Rebecca Luckett MD MPH

Sunday, March 23, 2014

Learning about Task Shifting

Pictured above: Sangath, Goa

Neuropsychiatric diseases like unipolar depressive disorders, addictions, bipolar disorder and schizophrenia make up 28% of the global burden of disease among noncommunicable diseases and are economically more disabling than cardiovascular disease or cancer. When you add infectious diseases, neuropsychiatric disorders make up 14% of the entire global burden of disease. While access to mental health is essential to improving quality of life among people and economies of the world, there is a dearth of resources. How do we address the need? Vikram Patel MD, a psychiatrist at the London School of Hygiene and Tropical Medicine is doing fascinating research in task shifting, the idea of training community health workers to handle psychiatric interventions with supervision, as an answer to the need. I was lucky to get a chance to visit his clinical trial center in Goa, India.

With India's population of over 1 billion people, they require at least 150,000 psychiatrists. Currently, they have around 3000 psychiatrists meeting about 2% of the country's need.  The idea of task shifting is to train community health workers to carry out psychosocial interventions. Chosen community health workers are those who are dedicated to their community's psychological health and understand the cultural contexts within which mental illness exists in their society. I got a chance to meet these wonderful women at Sangath, Goa. They go out to primary care centers to do prescribed therapies that have shown to be helpful in addiction and depression.

For the trial Sangath recently did (MANAS trial), the community health workers use depression and addiction scales to screen and triage patients in primary care centers who are having trouble with depression and alcohol abuse. Those who screened positive would either be assigned to the control group or see a community health worker for 6-8 cognitive behavioral therapy sessions to treat depression or addiction. In the picture below, you will see the packets the community health workers use to do the therapy and assess improvement behind them.

The community health workers get supervision weekly with more senior counselors on difficult cases and meet with a psychiatrists at least once a month. They are connected to referral services for urgent and more medically complicated cases. These trials have shown a significant impact to improving depression and addiction in this community.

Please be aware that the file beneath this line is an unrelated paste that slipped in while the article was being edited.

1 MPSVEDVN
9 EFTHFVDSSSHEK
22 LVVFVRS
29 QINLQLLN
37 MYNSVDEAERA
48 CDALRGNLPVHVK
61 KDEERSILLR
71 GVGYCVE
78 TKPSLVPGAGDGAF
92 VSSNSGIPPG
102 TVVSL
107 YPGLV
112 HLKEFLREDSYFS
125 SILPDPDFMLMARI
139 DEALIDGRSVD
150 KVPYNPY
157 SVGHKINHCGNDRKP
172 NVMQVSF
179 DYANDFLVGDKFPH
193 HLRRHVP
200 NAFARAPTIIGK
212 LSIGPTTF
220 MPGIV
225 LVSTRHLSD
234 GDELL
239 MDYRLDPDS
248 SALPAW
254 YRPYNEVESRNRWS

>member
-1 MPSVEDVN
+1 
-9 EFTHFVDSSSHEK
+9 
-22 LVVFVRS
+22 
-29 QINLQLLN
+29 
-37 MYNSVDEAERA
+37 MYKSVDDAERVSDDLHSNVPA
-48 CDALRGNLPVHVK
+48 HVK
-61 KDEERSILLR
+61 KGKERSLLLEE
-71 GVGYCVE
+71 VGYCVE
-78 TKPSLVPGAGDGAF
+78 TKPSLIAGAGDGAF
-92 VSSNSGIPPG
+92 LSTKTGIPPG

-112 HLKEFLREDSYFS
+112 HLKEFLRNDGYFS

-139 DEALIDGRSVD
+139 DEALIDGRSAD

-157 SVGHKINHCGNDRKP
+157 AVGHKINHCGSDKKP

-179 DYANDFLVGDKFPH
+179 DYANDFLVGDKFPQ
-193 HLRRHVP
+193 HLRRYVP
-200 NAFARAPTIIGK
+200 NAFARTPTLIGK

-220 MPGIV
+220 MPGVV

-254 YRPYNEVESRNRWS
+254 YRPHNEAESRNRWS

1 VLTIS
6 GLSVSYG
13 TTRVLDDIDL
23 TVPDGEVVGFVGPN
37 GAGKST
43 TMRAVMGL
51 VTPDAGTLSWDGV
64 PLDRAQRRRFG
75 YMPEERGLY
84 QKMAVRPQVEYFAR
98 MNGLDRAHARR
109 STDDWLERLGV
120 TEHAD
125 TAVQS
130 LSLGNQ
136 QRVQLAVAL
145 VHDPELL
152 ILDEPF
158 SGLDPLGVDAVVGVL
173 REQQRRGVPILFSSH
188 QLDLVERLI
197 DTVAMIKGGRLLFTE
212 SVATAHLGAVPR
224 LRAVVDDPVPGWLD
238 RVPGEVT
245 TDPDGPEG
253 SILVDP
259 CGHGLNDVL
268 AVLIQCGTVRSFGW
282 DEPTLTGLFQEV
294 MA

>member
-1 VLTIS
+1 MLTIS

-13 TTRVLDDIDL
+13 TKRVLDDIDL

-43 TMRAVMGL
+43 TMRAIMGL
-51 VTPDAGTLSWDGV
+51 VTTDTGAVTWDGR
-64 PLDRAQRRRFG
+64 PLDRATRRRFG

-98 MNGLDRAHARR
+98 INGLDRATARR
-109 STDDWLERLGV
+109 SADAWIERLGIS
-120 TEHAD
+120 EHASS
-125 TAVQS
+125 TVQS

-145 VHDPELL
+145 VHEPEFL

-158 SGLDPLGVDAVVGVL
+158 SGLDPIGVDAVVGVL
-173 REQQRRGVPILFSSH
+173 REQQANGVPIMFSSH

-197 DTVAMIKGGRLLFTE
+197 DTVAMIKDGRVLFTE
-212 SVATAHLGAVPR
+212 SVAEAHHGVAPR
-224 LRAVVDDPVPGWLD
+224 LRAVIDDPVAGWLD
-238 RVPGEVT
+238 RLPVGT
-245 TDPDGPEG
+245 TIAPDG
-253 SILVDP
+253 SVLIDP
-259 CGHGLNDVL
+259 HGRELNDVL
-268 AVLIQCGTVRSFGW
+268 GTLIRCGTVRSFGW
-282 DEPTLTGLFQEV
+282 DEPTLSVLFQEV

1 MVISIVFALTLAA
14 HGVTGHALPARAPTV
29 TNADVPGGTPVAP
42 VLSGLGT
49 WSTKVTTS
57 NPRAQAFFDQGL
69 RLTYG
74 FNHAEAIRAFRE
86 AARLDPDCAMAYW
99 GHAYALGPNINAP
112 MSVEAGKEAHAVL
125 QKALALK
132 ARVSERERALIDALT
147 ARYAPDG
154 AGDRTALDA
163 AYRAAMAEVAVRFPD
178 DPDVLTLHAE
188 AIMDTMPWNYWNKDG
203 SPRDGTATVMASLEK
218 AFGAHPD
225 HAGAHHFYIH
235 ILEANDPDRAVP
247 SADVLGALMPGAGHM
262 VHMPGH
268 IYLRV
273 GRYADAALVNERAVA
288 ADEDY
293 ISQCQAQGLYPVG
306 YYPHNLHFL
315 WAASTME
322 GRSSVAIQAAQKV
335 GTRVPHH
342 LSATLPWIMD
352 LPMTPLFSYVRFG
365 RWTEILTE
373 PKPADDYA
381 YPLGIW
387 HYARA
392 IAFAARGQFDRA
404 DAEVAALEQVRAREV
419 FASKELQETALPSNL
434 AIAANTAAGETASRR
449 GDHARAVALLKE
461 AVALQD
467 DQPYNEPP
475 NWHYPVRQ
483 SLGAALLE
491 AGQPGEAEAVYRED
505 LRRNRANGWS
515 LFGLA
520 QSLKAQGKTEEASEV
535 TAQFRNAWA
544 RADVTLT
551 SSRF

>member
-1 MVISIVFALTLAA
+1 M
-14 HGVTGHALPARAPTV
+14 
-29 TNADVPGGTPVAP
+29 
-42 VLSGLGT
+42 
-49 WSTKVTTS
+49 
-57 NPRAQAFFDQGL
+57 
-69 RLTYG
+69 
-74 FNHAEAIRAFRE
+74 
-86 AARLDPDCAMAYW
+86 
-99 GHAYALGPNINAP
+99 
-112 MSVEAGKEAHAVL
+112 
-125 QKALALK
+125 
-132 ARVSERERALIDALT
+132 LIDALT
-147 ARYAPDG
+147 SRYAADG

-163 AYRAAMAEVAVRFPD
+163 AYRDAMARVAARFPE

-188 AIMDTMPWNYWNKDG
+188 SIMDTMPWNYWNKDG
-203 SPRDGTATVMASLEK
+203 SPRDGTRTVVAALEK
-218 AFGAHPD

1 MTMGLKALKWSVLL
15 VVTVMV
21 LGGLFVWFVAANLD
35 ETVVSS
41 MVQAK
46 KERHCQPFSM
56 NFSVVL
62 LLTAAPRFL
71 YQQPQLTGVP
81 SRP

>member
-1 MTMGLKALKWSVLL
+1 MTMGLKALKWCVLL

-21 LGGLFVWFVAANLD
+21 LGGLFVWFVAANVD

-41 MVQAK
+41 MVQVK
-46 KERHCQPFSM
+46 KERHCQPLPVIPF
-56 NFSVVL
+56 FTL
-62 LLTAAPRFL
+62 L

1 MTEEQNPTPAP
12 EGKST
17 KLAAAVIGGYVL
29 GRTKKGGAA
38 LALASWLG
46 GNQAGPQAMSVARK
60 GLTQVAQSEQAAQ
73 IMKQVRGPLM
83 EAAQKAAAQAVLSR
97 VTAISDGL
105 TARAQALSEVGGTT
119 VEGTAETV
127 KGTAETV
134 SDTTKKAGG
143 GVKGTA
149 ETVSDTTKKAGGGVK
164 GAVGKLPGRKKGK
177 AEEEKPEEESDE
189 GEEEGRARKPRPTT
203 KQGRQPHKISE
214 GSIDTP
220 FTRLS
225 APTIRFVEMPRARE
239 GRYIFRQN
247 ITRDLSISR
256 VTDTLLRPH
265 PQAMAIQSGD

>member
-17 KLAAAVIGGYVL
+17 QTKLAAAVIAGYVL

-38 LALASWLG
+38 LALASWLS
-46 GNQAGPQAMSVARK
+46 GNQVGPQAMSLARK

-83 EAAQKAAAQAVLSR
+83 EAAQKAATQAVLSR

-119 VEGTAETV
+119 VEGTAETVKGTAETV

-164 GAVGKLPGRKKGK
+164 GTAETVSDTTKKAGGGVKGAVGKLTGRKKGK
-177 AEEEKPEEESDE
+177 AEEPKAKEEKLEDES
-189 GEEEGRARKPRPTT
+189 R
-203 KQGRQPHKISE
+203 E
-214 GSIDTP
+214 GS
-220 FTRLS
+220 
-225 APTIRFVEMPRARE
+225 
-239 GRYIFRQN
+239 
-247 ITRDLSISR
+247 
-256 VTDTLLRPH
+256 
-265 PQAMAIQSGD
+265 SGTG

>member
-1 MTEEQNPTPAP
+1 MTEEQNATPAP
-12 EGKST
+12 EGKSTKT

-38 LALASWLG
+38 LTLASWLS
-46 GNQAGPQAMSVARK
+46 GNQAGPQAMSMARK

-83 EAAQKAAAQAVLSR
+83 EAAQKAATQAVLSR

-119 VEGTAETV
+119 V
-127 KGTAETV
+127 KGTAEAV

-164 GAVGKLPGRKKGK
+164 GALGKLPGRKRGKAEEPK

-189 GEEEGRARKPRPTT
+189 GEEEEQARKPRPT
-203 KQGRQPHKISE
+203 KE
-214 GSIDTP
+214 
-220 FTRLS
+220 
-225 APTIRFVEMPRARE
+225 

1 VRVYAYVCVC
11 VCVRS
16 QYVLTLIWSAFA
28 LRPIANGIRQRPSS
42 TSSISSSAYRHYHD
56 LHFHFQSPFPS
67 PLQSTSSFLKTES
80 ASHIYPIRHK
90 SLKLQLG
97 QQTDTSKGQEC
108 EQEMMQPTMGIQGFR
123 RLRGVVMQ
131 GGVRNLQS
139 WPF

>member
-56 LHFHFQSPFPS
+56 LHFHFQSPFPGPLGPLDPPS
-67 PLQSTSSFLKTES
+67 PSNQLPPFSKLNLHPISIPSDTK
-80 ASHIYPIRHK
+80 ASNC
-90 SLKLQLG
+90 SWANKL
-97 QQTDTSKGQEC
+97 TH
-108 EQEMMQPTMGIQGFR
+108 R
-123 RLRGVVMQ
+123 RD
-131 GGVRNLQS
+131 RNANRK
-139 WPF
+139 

It was a wonderful experience for me to see people trying creative solutions to major problems to accessing mental health care. It's a great way to involve the community, to help create sustainable resources, build capacity in a health system, and reduce the stigma of mental health.

Jhilam Biswas, MD

Tuesday, March 4, 2014

Pediatric Medical Education in Mbarara, Uganda

Before my arrival in Uganda I had read numerous articles on commonly seen conditions, spoken with residents and attendings who had previously worked at Mbarara Regional Referral Hospital (MRRH), and did my best to familiarize myself with cultural practices.  However, nothing could have prepared me for the reality of working at MRRH.  I am privileged to train in a country and hospital where essentially no resource or specialist is more than a phone call away.  There is almost always another test or procedure which can be performed to try to reach a diagnosis, and many third (or fourth or fifth) line treatments available before we tell a patient or their family that there are no further options.  At MRRH, the residents and students practice in an environment where they are never certain what resources might be available that day – do we have patient files or order forms, oxygen available for those in respiratory distress, or appropriate antibiotics for any of the numerous infectious processes encountered daily?  The answer is dynamic, changing from one hour to the next.  Too few nurses leads to the residents and students checking vital signs on rounds and family members administering most oral medications and alerting care providers to changes in a patient’s condition.  There are limited diagnostic tests available, and the providers learn to live with a high level of uncertainty.